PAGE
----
The Villain Is Back In Town
All good stories have great villains — but in real life, they don’t work in the same way.
There is a real villain among us. A very real, potent and persuasive villain by the name of Depression.
And we’re not talking the blues. The occassional down day that a good friend, two movies, ice cream and a full night’s sleep can take care of.
This villain be For-Real.
Depression is an insatiable whore whose appetites for sucking all the joy, hope and fun out your relationships, work life, and personal care knows no bounds except to expand with every devouring wrench of the human spirit.
Kindly clinicians in very appropriate offices will recite the clinical — and factual — hallmark symptoms of clinical depression: Hopelessness/Helplessness; loss of interest in fulfilling activity; inability to concentrate; a pervasive and debilitating sadness; lethargy; over or uner sleeping; over or under eating; isolation from friends and foregoing normal social activities; feelings of worthlessness; inability to connect intimately with loved ones and feeling like they are better off without you; the desire to end one’s life.
What a villain is this! Hollywood couldn’t come up with a better one. A villain who robs, steals mercilessly any desire to have joy, hope, love or connection or meaningful activity!
This villain abuses, robs, hurts, violates, inturdes, disrupts, changes and tries to own your very own personality and destroy your precious relationships.
Dealing with this villain called Depression is exhausting to the point of despair where reason and rational decision – making fail in the very hour we need to rally the best of ourselves.
Such a twisted villain! Knwoing just where to strike, and the exact hour of ambush!
This villain is a sludge, a sticky ooze like liquid play-dough turned wrong, soured into blackness with flecks of red that absorbs all crumbs, flecks and dustballs of normal daily life as it slides across the carpet, up the walls and over the ceiling where our best and loftiest ambitions hang in wait for further good use.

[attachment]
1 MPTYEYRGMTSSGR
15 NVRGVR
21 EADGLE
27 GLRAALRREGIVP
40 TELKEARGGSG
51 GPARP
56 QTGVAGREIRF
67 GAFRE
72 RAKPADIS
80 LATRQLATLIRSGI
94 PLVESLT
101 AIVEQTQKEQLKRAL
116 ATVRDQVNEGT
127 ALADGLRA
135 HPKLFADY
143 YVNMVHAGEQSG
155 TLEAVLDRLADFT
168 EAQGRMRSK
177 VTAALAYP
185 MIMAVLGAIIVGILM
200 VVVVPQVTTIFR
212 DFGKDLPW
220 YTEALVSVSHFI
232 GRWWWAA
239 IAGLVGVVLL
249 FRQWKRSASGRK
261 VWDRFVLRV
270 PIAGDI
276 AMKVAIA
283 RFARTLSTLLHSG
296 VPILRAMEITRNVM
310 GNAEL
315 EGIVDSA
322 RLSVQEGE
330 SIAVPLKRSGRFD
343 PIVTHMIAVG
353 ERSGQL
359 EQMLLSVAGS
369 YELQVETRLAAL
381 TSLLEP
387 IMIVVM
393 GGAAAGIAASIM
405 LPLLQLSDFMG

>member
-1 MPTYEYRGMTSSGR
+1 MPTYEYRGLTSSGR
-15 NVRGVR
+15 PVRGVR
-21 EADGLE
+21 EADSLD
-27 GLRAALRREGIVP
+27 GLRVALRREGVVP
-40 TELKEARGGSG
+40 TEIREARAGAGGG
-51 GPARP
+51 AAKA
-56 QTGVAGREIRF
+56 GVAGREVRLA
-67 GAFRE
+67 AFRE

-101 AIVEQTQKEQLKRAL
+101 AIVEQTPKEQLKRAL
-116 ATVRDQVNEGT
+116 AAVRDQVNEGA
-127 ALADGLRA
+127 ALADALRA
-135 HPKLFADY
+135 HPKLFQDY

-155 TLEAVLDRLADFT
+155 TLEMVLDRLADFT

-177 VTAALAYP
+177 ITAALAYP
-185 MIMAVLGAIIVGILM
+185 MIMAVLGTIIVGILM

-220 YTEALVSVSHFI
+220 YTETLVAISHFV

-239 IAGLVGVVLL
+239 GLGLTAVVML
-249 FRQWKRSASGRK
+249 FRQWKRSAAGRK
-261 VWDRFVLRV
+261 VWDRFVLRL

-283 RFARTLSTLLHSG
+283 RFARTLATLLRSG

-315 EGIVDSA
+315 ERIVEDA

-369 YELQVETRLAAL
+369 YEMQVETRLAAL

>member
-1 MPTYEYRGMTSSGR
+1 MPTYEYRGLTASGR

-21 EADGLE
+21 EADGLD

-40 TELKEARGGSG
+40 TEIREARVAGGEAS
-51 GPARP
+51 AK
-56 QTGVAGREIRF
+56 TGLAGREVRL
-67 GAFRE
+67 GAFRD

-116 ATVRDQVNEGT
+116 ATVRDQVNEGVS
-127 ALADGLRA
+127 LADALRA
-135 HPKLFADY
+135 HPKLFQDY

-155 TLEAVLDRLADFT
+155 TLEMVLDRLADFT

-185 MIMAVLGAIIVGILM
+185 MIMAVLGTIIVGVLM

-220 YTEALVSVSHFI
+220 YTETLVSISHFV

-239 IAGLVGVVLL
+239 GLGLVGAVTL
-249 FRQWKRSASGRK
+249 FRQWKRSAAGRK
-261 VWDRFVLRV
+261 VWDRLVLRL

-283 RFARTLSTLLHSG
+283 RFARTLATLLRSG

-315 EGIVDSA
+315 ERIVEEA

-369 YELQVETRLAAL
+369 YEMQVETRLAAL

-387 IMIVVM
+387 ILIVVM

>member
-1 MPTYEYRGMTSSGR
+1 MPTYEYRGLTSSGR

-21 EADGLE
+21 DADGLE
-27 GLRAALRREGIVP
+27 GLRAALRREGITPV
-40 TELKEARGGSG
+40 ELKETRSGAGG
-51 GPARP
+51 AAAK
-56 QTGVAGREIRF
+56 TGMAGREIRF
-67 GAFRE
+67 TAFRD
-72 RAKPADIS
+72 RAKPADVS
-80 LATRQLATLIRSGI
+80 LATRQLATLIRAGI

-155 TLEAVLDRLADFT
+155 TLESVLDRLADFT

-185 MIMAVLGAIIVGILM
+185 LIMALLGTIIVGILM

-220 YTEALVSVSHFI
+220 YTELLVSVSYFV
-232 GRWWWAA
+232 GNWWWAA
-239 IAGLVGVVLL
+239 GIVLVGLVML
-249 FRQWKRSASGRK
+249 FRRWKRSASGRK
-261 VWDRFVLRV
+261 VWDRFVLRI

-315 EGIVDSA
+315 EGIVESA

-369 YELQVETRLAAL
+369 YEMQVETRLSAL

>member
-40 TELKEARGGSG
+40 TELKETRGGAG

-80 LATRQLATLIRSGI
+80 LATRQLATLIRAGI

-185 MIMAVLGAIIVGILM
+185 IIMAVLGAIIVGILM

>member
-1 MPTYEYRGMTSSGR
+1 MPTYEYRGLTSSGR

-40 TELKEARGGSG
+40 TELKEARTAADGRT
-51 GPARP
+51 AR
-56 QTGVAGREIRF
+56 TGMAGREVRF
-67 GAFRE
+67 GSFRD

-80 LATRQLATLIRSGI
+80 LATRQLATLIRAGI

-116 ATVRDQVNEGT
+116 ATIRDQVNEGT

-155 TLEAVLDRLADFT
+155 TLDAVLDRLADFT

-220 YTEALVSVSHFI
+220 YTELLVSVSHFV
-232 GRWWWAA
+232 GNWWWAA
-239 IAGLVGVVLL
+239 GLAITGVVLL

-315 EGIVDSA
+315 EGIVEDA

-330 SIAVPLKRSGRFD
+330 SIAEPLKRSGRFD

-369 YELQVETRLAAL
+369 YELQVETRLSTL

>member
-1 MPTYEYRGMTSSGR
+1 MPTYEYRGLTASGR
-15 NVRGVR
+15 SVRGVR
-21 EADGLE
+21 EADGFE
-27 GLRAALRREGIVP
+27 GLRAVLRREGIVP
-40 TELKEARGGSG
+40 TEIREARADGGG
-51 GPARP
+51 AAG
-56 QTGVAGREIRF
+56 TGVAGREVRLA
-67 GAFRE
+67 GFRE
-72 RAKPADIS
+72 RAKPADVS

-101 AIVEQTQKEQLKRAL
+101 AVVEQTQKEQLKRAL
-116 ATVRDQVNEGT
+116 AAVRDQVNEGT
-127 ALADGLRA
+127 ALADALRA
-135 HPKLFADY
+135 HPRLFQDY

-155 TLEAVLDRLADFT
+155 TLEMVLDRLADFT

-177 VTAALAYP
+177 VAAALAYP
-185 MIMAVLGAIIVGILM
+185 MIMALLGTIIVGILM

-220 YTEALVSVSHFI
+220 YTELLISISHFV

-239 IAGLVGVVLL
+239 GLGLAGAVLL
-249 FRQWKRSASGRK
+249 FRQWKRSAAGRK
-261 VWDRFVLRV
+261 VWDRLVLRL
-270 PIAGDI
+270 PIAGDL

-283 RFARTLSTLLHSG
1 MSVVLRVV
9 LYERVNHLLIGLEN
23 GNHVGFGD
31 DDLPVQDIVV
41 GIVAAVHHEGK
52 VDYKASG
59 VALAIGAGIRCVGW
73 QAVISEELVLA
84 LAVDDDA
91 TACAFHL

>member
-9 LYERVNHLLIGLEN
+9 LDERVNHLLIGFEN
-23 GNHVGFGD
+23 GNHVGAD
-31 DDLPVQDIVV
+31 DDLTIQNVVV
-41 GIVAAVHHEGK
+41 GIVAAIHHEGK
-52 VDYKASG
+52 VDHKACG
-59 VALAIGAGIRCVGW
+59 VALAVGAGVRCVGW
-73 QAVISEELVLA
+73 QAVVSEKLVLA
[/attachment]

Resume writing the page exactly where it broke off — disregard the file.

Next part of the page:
And then, the spikes. The pikes that emerge from this oily slime that prick, cut, inflict pain on ourselves and tell us we deserve it.
We don’t deserve it. We didn’t ask for this intruder. We did not invite this invader. And we certainlty didn’t volunteer as it’s soldier-prey to do it’s inhumane bidding.
Yet. so many of us are depressed, to one degree or another.
Seratonin in the brain needs to be restored with expertly-delivered medicines. And yet, that doesn’t cover the whole of it.
Medicine — for many — doesn’t cure all.
And some depressions are caused by real-life events and kicks in the gut that just do not end. That’s not the same thing as Seratonin needing a booster.
So what are we to do with this villain who has invaded our minds, bodies, hearts and realtionships and taken up permanent R & R in the middle of the living room on the barcolounger?
Well, have ya got any fight left in ya at all? Have ya? Even a smidge?
Then kick back. This is the appropriate time for a tantrum — in the face of this villain — a tantrum aimed at it such that is will turn tail and run. Or at least, consider getting off the barcolounger.
That is, after all, your chair, right?
The chair where you have your best ideas, where you read to your children, where you drink a mug of cocoa or icey lemonade and read the paper or think about what the paper might say if you had the money or time.
Ownership. You own your life. This villain does not.
Self-respect. What the villain cannot know and does not what to offer you.
Energy. What the villain has sucked out of you ut what you are going to put back with medicine, nutrition, sleep, excercise and lots of time with friends.
Purpose. You are not the Villain’s babysitter. That is not your purpose in life. What is meaningful and life-fulfilling for yourself and others is where you must strategically — and bravely — plop yourself.
Villain, get out of town. Get out of my house, get out of my family. I’m not the new Sheriff in these here parts — I have always been the sheriff in this town called My Life and I will take it back.
Out, out out! And open the windows and let in the Good Stuff.
c2014HeidiDHansen. Heidi D. Hansen is a mental health recovery specialist in Vancouver, Washington and has worked in this field since 1989.